Authorities Were Not Buying
Bernard Pesquet Story
France was occupied by Germany in 1941 when 19-year-old
Bernard Pesquet was convicted of murdering his best friend, Julien
Bernard admitted hitting Julien over the head with an
iron bar, but claimed that Julien was a German informant and that he had
killed him to protect his country.
It goes without saying that such a defence did not
sit well in German-occupied France.
The court preferred to believe that robbery was the
motive. Bernard was found guilty and sentenced to life imprisonment.
Served 21 years
Twenty-one years later, Bernard was released from
prison. He settled in the Paris suburb of Pierrelaye and was considered
something of a celebrity by the locals.
Within a year, he had built up a thriving painting
and decorating business and had earned the respect of the townsfolk.
Bernard was even a valued member of the local chamber
In 1968, he met and wed attractive Christiane Ruaux.
Although Christiane proved to have expensive tastes,
the marriage appeared to be a happy one until Nov. 24, 1974. That was
the day Christiane disappeared with everything of value in the Pesquet
She took several of Bernardís suits, which gave
everyone a chuckle. You see, Bernard had the undersized body of a
If Christiane had run away with a lover who could use
her husbandís suits, he had to be a very small man indeed.
Bernard wept, but life went on.
On April 30, 1976, the good citizens of Pierrelaye
had another bit of gossip to talk about.
A local real estate agent, Henri Francqui, 68,
vanished off the face of the earth.
Nothing had been taken from his office or home.
Francqui, who had lived alone, simply didnít show up at his office and
was never seen again.
Two months later, while police were looking for
Francqui or his body, another tragedy took place.
This time, the Paris suburb of Neuilly-sur-Seine was
the locale of a triple murder.
Emile and Elizia Bergaud were a wealthy couple who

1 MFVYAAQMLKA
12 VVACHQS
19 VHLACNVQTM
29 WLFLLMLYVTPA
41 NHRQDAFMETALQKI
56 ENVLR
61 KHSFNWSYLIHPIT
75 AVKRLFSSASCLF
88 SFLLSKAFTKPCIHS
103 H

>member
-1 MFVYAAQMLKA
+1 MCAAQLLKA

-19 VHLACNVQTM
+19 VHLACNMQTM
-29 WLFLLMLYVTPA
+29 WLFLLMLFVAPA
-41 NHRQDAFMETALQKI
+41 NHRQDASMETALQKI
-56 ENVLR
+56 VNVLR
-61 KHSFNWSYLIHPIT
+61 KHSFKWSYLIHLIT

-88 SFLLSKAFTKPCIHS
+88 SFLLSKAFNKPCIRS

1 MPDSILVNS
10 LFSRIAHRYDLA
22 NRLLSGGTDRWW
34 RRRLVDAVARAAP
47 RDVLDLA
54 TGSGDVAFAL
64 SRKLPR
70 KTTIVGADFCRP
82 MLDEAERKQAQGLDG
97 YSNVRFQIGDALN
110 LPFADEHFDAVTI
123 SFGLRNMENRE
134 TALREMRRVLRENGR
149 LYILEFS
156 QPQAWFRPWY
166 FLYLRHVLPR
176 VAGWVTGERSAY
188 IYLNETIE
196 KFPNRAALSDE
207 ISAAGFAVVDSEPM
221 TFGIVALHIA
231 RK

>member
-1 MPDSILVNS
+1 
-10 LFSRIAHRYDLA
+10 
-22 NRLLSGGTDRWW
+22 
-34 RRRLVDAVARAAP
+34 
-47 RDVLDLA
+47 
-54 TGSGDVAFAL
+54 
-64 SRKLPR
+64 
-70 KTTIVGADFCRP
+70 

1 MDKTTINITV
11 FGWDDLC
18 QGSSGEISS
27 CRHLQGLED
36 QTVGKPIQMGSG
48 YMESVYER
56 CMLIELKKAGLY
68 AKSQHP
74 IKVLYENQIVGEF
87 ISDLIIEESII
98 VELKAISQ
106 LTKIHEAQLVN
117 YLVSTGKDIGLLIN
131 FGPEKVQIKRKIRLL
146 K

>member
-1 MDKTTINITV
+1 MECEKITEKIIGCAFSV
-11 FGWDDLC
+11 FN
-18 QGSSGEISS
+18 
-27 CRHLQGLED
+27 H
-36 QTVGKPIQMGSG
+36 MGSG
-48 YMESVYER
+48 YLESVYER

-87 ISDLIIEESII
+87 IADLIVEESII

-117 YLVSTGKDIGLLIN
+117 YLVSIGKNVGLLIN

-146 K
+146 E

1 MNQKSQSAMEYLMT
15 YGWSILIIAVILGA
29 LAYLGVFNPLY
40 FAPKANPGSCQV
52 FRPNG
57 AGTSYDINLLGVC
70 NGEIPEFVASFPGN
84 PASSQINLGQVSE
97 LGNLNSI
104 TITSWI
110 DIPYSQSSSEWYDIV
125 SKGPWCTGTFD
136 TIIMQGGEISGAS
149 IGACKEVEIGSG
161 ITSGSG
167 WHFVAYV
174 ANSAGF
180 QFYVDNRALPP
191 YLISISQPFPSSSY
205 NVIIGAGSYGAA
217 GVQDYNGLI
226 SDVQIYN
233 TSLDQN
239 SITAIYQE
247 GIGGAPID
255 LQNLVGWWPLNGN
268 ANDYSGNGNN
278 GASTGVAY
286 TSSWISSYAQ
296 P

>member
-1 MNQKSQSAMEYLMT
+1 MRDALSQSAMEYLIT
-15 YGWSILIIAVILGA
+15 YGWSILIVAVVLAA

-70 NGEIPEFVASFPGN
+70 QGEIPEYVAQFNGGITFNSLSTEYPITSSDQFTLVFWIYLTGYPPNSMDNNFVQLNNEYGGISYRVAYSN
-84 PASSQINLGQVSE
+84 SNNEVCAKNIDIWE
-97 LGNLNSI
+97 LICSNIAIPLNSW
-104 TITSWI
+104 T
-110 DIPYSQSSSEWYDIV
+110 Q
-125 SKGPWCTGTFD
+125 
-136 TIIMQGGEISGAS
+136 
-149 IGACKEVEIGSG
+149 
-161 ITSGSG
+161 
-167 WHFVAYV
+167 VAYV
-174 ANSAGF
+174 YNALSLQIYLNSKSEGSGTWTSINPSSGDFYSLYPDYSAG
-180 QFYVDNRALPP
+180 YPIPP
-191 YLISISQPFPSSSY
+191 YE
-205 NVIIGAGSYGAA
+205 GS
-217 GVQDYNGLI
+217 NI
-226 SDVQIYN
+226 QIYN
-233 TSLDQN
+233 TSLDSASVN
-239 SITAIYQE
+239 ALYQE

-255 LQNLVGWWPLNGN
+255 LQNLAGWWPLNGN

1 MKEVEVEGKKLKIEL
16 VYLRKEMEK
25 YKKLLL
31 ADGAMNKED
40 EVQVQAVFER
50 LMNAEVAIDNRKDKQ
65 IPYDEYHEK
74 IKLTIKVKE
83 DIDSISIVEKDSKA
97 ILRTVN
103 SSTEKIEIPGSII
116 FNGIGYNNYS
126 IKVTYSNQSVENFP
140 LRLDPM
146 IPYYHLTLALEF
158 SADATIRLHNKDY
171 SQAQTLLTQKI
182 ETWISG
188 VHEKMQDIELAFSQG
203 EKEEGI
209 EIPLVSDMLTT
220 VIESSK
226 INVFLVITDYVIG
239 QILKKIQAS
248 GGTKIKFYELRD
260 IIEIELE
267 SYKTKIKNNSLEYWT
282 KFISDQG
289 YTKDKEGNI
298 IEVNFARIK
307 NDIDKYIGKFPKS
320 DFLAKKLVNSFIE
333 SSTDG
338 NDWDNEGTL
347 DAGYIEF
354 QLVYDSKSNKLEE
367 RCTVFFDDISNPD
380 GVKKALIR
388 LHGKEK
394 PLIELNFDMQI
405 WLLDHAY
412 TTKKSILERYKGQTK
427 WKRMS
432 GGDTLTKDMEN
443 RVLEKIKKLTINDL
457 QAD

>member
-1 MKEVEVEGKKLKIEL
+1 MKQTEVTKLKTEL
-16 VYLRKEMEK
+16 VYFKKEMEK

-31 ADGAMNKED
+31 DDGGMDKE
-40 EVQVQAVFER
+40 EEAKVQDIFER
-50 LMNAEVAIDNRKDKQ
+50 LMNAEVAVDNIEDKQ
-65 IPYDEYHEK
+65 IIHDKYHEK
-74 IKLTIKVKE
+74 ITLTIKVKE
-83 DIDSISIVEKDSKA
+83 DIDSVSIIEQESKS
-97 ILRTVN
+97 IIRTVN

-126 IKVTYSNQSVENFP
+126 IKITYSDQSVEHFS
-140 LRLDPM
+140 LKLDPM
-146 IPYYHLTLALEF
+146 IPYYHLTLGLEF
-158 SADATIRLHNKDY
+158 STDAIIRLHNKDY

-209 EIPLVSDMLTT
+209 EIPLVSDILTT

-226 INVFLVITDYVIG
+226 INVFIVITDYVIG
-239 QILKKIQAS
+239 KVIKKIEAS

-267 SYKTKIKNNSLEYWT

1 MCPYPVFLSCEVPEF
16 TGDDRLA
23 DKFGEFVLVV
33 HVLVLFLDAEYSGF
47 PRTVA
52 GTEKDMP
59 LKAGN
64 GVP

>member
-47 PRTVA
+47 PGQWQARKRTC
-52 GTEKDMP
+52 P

failed to keep a dinner engagement with their son-in-law.
Emile was 73 years old, Elizia, 63. Together with
their maid, Alfia Borgioni, they were found shot to death in their
Detectives found a sheet of plastic in the dining
room of the Bergaudís apartment. It was caked with dried blood.
The killer had found a hidden safe in the bathroom.
It had been opened and the contents removed.
A ladyís purse lay open on the bedroom floor. All
cash had been removed.
While robbery appeared to be the logical motive,
police figured the killer was an amateur. A professional thief rarely
kills and often does not carry a weapon.
An autopsy revealed Mrs. Bergaud had been shot once
in the head and twice in the back. Mr. Bergaud had also been shot in the
head and in the arm.
The maid, Alfia Borgioni, had been strangled and then
shot through the head while unconscious.
Ballistic testing indicated that all the shots had
been fired from the same weapon, a .38 calibre revolver.
Police figured that the blood bath had taken place to
prevent the victims from indentifying the robber.
Analysing the scene
After analysing the scene of the crime and studying
the trajectory of the bullets, it was ascertained that the man who fired
the .38 was small in stature. The bullets had travelled at an upward
The safe, which had been well hidden in a bathroom